Amrit posted a really nice piece about what drives spending on security. I agree with his three reasons: an incident, a requirement/law, and insecurity is impacting availability. I think I’ve known and accepted this for some time, with caveats. One thing to notice in these three reasons: rather objective, firm reasons that you can measure; binary, black or white, on or off. I think many organizations drive security spending in exactly that fashion; even some that won’t admit it to themselves.
However, if Amrit is correct, then there should be many companies that do not even follow best practices like using passwords, at least not until they suffer an incident. I can’t quite buy that.
I don’t buy this because the reasons he gives that are not reasons that drive IT security spending do in fact drive security spending in some places. Some people do believe in security ROI and enablement, some companies do try to be proactive, others do afford their security curmedgeons a high level of credibility enough to drive spending based on their risk assessments.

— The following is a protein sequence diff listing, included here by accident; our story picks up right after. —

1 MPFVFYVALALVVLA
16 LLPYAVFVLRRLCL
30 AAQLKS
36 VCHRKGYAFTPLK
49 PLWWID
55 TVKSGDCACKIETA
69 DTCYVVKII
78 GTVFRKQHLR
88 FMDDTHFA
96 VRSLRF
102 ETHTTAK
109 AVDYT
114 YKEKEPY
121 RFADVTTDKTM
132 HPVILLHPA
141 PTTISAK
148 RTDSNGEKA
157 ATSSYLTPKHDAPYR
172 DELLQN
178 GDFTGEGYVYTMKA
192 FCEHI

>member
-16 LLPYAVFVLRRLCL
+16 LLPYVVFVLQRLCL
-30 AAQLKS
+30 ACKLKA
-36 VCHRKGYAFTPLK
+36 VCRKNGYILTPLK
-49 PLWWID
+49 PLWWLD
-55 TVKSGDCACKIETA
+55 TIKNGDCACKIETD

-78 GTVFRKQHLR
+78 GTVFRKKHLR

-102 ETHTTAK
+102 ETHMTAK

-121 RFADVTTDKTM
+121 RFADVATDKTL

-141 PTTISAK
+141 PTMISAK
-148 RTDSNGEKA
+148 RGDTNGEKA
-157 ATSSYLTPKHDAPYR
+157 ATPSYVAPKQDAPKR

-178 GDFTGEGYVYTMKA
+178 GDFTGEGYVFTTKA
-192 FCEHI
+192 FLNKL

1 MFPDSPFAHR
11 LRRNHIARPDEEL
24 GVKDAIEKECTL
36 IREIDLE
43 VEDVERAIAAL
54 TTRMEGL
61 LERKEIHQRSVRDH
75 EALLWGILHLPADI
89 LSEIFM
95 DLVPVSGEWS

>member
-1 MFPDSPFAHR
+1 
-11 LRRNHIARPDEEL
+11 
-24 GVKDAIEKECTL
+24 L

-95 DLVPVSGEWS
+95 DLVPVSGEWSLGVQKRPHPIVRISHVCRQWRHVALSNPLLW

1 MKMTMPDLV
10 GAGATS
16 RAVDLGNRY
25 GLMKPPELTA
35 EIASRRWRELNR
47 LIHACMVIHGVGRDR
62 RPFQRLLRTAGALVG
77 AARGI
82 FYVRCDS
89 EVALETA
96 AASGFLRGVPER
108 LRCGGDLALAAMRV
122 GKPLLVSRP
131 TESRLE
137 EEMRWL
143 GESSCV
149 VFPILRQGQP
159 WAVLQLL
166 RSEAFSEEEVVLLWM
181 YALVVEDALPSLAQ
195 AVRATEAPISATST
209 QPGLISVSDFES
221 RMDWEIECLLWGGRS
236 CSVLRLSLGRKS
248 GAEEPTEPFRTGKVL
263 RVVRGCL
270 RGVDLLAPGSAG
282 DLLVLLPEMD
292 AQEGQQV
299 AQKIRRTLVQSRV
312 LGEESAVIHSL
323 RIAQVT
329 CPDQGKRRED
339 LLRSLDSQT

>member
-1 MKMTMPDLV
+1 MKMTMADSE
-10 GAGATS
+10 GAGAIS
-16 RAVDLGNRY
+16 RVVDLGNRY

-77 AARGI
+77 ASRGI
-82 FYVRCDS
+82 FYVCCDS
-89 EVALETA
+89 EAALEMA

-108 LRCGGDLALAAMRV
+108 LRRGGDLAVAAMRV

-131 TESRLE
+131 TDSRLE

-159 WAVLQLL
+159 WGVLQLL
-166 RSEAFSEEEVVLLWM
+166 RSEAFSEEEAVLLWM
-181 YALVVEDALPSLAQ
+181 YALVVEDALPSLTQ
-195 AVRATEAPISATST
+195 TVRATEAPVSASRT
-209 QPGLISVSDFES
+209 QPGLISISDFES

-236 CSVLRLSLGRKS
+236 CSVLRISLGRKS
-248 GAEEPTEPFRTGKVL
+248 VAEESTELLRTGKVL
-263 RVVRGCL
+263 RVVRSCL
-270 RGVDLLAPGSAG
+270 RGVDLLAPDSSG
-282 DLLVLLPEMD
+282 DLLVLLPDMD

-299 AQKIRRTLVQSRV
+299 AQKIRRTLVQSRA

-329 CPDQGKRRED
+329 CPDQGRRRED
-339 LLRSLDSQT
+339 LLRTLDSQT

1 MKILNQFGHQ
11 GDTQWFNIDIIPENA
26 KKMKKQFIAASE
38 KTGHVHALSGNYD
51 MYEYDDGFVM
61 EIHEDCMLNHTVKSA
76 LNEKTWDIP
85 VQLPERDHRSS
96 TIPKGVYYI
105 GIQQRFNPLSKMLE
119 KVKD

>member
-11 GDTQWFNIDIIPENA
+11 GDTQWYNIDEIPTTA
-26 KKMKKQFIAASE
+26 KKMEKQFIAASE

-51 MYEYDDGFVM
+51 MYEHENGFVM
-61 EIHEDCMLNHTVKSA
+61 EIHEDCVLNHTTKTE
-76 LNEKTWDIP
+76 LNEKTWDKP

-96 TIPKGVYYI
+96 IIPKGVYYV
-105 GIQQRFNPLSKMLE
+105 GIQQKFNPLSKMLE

For instance, some people do buy alarms for their house, not because they’ve had an incident, are required to, or because it helps availability. It’s because of their personal, subjective risk assessment to prevent something bad from happening. They understand the potential incidents that may occur, and make a value judgement based on their comfort level, their environment, their assets, and their available funds.
But, if I were to make expectations on security spending, Amrit’s reasons are the ones I would book on. There are plenty of organizations whose security spending is entirely based on those three reasons.